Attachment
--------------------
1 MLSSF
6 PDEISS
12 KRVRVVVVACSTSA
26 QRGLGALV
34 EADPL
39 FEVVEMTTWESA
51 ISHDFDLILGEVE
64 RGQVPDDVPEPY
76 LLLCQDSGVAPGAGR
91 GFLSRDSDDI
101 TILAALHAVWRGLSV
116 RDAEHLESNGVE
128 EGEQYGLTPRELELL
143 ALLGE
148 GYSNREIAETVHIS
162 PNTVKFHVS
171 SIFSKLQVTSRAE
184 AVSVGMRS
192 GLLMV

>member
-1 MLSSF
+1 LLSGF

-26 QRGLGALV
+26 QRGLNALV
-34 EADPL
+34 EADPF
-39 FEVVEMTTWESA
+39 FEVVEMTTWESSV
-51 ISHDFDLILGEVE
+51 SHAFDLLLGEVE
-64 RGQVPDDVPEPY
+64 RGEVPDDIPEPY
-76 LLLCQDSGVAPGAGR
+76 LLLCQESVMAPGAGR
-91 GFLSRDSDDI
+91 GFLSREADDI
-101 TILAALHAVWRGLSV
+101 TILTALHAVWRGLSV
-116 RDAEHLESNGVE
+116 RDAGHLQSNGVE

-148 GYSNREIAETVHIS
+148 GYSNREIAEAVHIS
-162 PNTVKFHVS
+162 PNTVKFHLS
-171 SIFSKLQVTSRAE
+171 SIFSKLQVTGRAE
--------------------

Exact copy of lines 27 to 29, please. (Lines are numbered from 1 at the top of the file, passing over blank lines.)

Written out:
-39 FEVVEMTTWESA
+39 FEVVEMTTWESSV
-51 ISHDFDLILGEVE